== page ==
The mantra of real estate agents is “Location! Location! Location!” I am beginning to think that this may also be the mantra of genealogists.
I have the distinct pleasure of participating in an online study group — twelve of us exporling American Records using Greenwood’s “The Researcher’s Guide to American Records” and “The Source: A Guidebook of American Genealogy” by Eicholz, et al.
I am beginning to find an answer to a question I raised when dealing with an assignment on “organizing our data.” At the time, I mused: “I am curious about why Greenwood considers locality such a primary factor in a research organizer. Can anyone explain that to me?”
A little over a month later, I began to get an answer to that question when reading William Dollarhide’s “Managing a Genealogical Project.” He writes “There are three vital pieces of [genealogical] information … (1) a name, (2) a date, and (3) a place. …Of these three, the place is the one that tells you where to look for further information. The place of the event … is what a genealogist must know before a copy of that record can be obtained.”
Dollarhide’s input helped me better understand Greenwood’s concern, but it didn’t convince me that I needed to change anything that I was currently doing. More recently I read James Tanner’s post entitled “Searching 40 TB of Records on an iPad,” which draws from a NARA report on the 2011 Large Data Analysis and Visualization (LDAV) symposium. Based on NARA’s work, Tanner suggests four areas in which genealogical researchers need to develop greater proficiency, especially as “large record repositories … make more of their collections available electronically.” One of the areas he suggests relates directly to the concern for locality. “Genealogists need to understand maps and be more consistent in recording the location of events. … The whole NARA project points out the geographical basis for nearly all organizations of record collections.”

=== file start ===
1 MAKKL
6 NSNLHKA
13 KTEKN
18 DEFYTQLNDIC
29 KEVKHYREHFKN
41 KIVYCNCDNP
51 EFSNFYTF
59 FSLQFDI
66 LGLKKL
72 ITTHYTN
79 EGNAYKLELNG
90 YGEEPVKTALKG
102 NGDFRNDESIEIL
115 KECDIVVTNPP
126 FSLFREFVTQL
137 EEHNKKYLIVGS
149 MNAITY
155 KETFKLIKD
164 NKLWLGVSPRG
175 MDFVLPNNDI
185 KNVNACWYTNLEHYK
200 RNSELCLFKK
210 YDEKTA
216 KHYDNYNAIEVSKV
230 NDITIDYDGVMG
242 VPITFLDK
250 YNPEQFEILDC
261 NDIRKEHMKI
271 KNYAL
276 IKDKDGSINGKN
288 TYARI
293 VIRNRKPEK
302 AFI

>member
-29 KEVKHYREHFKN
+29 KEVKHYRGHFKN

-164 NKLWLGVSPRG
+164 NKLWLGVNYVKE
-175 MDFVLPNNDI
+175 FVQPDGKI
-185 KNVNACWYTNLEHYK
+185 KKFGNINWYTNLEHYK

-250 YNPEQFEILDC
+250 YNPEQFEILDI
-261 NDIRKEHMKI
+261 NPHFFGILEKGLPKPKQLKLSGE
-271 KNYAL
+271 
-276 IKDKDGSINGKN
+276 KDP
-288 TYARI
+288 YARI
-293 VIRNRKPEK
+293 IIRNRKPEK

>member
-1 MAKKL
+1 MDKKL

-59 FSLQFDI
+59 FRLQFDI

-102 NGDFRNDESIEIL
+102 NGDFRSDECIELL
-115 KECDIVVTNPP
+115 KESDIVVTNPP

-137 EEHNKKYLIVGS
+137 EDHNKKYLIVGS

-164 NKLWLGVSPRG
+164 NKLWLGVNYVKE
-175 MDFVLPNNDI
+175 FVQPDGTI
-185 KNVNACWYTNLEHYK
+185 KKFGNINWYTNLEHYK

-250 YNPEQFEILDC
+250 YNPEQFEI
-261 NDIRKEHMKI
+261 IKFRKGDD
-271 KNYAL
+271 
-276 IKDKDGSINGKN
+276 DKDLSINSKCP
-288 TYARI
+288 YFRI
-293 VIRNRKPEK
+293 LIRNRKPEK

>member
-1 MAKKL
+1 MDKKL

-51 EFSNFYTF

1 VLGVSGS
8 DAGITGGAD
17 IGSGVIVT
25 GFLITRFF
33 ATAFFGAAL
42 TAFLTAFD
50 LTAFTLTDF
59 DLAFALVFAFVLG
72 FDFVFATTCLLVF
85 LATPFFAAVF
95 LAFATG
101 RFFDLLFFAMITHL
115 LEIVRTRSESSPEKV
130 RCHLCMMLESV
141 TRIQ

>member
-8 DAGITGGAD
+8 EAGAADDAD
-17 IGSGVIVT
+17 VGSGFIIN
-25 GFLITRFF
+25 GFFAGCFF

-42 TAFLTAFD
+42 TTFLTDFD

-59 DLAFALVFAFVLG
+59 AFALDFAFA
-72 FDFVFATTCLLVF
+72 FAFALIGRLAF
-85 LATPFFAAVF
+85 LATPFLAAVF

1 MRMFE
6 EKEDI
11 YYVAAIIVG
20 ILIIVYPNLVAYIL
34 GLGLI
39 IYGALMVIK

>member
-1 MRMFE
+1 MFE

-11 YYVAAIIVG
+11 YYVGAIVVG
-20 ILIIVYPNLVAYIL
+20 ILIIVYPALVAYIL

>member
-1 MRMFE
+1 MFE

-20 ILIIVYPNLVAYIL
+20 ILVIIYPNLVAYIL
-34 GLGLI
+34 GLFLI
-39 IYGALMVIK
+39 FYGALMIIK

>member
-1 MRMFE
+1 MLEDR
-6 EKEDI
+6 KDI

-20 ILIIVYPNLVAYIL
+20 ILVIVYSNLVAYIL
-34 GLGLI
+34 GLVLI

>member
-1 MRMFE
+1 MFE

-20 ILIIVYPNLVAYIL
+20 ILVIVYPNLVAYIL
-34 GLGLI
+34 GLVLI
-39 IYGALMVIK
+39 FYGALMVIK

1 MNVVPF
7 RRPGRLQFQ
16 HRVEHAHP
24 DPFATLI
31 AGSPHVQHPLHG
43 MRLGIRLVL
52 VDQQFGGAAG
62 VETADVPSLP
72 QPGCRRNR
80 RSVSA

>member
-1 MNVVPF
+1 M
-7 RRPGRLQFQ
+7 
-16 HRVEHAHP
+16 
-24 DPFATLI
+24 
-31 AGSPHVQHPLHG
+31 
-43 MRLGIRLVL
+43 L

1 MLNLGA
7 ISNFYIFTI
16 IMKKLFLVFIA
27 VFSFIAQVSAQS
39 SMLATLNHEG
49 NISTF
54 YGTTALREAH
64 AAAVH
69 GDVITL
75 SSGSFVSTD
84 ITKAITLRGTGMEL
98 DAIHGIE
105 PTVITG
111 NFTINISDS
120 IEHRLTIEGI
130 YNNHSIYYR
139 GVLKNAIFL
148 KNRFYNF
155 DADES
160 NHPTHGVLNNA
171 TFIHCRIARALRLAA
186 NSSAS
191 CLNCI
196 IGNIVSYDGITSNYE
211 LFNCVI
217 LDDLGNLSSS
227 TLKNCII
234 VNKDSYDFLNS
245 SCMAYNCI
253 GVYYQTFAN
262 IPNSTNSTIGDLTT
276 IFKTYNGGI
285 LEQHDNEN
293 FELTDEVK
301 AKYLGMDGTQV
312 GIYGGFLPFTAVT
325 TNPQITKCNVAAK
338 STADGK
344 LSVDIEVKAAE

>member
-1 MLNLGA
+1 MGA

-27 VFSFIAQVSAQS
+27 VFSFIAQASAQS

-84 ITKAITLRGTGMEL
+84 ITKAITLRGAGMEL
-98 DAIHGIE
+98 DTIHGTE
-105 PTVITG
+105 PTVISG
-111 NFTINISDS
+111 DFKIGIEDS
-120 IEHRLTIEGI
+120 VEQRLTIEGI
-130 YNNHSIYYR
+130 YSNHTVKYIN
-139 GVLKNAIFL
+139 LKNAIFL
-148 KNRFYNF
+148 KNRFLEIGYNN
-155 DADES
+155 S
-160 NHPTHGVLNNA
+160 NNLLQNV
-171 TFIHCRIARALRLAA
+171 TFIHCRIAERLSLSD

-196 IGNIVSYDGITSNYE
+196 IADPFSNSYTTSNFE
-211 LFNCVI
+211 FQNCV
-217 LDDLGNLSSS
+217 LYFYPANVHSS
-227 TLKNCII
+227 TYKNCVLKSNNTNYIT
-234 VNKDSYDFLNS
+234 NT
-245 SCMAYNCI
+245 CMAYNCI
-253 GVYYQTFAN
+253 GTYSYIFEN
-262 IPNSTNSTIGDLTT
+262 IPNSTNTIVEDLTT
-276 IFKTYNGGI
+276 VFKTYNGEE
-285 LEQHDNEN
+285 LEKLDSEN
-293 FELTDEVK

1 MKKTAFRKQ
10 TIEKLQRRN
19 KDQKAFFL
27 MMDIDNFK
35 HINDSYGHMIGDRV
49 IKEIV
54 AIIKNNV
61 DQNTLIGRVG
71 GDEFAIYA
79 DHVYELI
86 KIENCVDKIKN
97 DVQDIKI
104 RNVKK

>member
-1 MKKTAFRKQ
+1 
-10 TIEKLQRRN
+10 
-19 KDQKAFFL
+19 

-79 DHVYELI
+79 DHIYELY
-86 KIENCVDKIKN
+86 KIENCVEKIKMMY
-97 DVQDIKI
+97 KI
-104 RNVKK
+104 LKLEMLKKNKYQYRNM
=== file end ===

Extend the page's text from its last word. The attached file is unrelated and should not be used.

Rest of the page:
As users of websites with huge datasets (such as Ancestry.com and FamilySearch.org), we continuely face the frustration of changed search templates for accessing wanted data. It’s “old search” versus “new search;” “New search” versus “newer search;” etc. etc. etc. We expect the proprieters of websites with large datasets to have perfected their search engines so that we can find easily the data we are looking for. I never even thought about how they might organize their data or how their search engines operated. I just knew that when I typed in my 2g-grandfather’s name, I expected to find all the records for him that existed in their datasets. Of course, I was always frustrated when the searches provided either 124,728 results (too general a search) or 0 results (too many “exact” filters in my search).
Of course, we don’t develop sophisticated search engines to access our own data – whether it is stored in physical file folders and filing cabinets or in digital folders on hard drives and/or the Cloud. We either just look until we find or we have a simple tracking system. My files (4.6 GB) are in stored in a) in my 2TB external hard drive, b) on Box.net, and c) in my online Research Wiki. They are filed by name and, in the WIKI, cross-referenced by event type. The only files I have by location are some histories of particular location. I can’t imagine having to look through a personal storage system with 40 TB or more of data. Then I would truly need a rather sophisticated and complex personal search engine. In the environment of large datasets, locality (geospatial information) seems to be the key ingredient for genealogical records. As I access my records, my primary concern is for the people in my family tree. That’s how my records are organized.
My conclusion from this: I don’t need to change my organizational system, but I do need to be more aware of the central importance of locality as I continue to search online providers of large data sets. Without that awareness, I might find myself having access to less and less records, rather than more and more!